Utah is abandoning coal power because it is no longer good business, Editorial Board writes

Rocky Mountain Power is ahead of Utah leadership in moving on from coal.

(Chris Detrick | The Salt Lake Tribune) This June 3, 2011, photo shows the Huntington coal-fired Power Plant owned by PacifiCorp in Huntington, Utah.

If all goes according to plan — and that’s a pretty big “if” — none of Utah’s electricity will come from coal-fired power plants as of the year 2032. A mere 10 years in the future. After more than a century of Utah depending mostly on coal for its electricity.

That is incredibly good news. Not just because of what is happening, but because of why.

There are many factors that have gone into these decisions, from federal sticks and carrots to global market shifts. But the bottom line of the recent announcement from Rocky Mountain Power is the bottom line. As a business plan, coal no longer works. And the corporations that sell us our power are clear-eyed enough to see that.

PacifiCorp, RMP’s parent company, released its latest Integrated Resource Plan on the last day of March. It’s a report state regulators require every two years so that agencies and the public know just how our electric utilities plan to keep the lights on and do it in a way that is both efficient and cheap.

Previous reports indicated that Utah’s two major power plants, RMP’s Hunter and Huntington facilities in Emery County, might continue to disgorge coal smoke and ash, carbon dioxide and ozone as far into the future as 2042, as the company looked to transition to sustainable and low- or no-carbon sources.

Now, with previous RMP plans to move to wind and solar supplemented by a new kind of nuclear power generation, the end of coal power has been moved up. The Intermountain Power Plant near Delta and the Bonanza Power Plant near Vernal, the only other utility-scale power plants in the state, were already on schedule to stop burning coal before 2030.

The technology of power generation is moving quickly and in all the right directions. Not just solar and wind but also geothermal, hydrogen and new ideas on how to store electricity. Utah, as it happens, is a really good place to pursue all of these options. The cost of production goes down. The opportunity for new technologies to attract investors and provide skilled jobs goes up.

Adding a new kind of nuclear power plant into the formula may or may not make a big difference. A process called a fast-sodium nuclear reactor — developed by an outfit called TerraPower, backed by Microsoft founder Bill Gates — was already on the drawing board for a PacifiCorp facility near Kemmerer, Wyoming, and, now, for Hunter and Huntington as well.

The history of nuclear power in the United States is not encouraging. Delays, humongous cost over-runs, frightening accidents and an inability to decide what to do with the radioactive waste have dogged the promise of that carbon-free energy for decades. If this is the breakthrough nuclear advocates have been waiting for, that’s great. If it isn’t, well, solar, wind and other renewables will just have to pick up the slack.

It is true that PacifiCorp’s calculations have been influenced by various decisions of the federal government. The Environmental Protection Agency has been pushing the Hunter and Huntington plants, among others, to cut down on the amount of pollutants that rise from their stacks and spread across Utah and into other states. More recently, Congress enacted President Joe Biden’s Inflation Reduction Act, which was really more of a Carbon Reduction Act, that includes large financial incentives for the development of clean power across the country.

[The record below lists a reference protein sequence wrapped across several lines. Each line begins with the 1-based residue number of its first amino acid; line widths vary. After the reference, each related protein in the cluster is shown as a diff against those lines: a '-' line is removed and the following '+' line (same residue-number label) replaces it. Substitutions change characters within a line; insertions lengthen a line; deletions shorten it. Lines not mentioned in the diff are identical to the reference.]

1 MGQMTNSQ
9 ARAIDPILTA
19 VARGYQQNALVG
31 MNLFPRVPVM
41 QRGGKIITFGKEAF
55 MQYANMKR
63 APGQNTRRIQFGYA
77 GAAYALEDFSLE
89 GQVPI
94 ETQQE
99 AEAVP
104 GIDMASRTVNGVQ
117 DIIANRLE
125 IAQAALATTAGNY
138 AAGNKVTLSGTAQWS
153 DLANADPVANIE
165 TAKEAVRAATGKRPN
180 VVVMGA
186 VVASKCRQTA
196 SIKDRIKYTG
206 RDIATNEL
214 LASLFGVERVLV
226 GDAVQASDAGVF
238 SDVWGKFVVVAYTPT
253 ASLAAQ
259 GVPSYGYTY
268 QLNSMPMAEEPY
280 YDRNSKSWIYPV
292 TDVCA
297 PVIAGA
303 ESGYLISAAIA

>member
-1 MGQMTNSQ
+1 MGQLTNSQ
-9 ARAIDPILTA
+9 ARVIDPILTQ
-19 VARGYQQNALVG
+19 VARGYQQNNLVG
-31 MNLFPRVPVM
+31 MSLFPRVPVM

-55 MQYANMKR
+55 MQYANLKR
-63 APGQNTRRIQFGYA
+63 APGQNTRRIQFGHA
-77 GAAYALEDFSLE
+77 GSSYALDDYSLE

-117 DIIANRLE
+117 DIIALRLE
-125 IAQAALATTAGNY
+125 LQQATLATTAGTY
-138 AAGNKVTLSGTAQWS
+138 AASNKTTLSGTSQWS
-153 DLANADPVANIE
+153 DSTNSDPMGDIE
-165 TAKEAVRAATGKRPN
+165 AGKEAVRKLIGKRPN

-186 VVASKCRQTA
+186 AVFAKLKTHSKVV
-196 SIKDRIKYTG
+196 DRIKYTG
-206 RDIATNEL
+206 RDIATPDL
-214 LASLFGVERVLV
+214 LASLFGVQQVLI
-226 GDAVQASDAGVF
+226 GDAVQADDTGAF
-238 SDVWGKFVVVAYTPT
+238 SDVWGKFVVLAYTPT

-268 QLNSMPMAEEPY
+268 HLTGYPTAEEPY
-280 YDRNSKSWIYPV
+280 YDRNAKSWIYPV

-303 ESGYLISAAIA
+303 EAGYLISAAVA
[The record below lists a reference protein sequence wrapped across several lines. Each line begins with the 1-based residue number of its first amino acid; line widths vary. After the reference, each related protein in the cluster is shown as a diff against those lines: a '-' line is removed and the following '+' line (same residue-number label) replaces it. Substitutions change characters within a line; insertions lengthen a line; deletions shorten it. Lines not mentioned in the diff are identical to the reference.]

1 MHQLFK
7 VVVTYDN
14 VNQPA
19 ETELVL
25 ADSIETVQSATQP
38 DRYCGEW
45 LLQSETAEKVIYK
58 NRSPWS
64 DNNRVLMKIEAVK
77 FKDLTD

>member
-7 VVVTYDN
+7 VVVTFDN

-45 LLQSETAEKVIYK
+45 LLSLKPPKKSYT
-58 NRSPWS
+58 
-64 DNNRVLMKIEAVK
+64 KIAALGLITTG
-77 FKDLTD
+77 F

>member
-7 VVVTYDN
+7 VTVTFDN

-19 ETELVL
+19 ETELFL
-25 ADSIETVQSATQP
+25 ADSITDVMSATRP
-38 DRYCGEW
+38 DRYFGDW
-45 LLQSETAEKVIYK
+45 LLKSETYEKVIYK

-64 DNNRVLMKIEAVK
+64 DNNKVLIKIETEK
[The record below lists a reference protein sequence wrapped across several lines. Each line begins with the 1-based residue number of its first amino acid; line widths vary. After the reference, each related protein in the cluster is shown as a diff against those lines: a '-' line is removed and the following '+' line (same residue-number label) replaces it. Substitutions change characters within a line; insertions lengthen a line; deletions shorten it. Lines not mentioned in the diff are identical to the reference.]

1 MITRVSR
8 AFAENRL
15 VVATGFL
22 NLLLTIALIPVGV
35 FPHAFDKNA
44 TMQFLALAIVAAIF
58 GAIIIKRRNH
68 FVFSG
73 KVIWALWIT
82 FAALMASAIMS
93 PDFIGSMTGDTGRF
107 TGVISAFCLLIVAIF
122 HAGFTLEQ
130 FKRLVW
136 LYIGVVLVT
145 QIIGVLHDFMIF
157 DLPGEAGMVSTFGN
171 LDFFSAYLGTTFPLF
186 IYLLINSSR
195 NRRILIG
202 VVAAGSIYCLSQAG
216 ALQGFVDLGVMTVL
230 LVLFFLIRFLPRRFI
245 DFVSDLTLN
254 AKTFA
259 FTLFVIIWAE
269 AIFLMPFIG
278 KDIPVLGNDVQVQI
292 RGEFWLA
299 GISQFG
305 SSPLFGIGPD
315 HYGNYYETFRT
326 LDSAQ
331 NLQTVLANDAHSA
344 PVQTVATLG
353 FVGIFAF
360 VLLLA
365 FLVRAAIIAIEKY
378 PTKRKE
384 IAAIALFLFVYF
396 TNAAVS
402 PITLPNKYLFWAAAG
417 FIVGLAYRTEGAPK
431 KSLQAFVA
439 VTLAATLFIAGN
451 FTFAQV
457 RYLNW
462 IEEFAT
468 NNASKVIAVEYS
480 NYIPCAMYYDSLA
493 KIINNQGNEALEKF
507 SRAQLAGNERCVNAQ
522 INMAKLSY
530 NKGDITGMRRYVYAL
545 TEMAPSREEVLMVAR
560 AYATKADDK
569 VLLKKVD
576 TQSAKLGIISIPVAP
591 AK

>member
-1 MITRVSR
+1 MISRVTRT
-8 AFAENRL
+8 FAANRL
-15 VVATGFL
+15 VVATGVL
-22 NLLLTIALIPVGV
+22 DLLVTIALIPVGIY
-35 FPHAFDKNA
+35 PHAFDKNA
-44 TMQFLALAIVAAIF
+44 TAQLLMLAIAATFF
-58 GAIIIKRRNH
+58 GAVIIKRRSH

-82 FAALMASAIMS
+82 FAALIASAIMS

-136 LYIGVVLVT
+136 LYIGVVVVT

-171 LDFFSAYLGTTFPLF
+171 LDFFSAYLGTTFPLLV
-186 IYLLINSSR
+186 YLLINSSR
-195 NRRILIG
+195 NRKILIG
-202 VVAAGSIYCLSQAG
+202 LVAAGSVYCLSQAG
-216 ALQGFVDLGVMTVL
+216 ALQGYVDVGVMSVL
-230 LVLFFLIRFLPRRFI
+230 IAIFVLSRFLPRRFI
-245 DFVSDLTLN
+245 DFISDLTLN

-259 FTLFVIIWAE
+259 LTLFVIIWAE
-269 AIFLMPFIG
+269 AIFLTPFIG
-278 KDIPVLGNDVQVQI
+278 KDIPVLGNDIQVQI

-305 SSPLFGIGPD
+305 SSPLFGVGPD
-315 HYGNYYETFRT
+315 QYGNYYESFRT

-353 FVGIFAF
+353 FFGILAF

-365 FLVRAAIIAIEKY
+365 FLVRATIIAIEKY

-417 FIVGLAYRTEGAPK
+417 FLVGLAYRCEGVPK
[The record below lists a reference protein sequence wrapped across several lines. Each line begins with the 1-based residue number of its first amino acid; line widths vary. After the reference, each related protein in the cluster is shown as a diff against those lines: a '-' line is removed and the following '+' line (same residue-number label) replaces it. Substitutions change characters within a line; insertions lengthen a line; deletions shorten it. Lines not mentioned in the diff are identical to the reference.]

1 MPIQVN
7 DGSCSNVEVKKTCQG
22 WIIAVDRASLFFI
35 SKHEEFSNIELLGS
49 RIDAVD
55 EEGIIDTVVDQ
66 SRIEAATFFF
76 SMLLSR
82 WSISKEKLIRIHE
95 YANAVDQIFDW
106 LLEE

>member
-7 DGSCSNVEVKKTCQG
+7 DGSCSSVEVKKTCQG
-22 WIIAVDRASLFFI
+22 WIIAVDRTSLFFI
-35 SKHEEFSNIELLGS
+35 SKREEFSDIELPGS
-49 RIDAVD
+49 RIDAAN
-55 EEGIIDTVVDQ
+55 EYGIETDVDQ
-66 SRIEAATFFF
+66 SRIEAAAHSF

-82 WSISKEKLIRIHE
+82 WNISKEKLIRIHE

There is a fear, often promoted by those who just can’t envision a world that isn’t based on mining and burning coal, that these new sources of power will increase the bills for households and industry. They might. But any hike in the cost of electricity will be more than balanced by the reduction in everything from extreme weather events to the asthma cases and heart attacks that rise from a coal-based economy. And which cost a lot of money.

Increasingly, people who run big corporations are moving away from coal and other fossil fuels, not because of any woke tree-hugging impulse, but because it is good business. It is a case where private industry, not government, and certainly not Utah government, is leading the way.

Reconsider Harrison nomination

A reason to worry that Utah will fall behind in the global shift to clean energy, instead of taking its rightful place at the head of the pack, was heard last week when a Senate committee rejected Gov. Spencer Cox’s nomination of Salt Lake County Council member Suzanne Harrison to a position on the Utah Air Quality Board.

A former member of the Utah House who won a seat on the county council after being gerrymandered out of her legislative district, Harrison is also a physician, a trifecta of qualifications that should have made her an easy confirmation. But three Republican members of the Senate Natural Resources, Agriculture and Environment Confirmation Committee had problems with the nominee’s political affiliation (she’s a Democrat) and her past reluctance to back tax breaks for oil refineries that might not have deserved them.

Worse, senators disclosed just how little they understand the issue. Sen. Derrin Owens, R-Fountain Green, apparently thinks that some polluting chemicals are actually good for us. “We do need CO2 in the air for plants to grow,” Owens said.

The idea that anything we can do will starve our atmosphere of the CO2 that plants take up is absurd.

Senate leadership should find a way to ignore such ignorance and put Harrison on the clean air panel.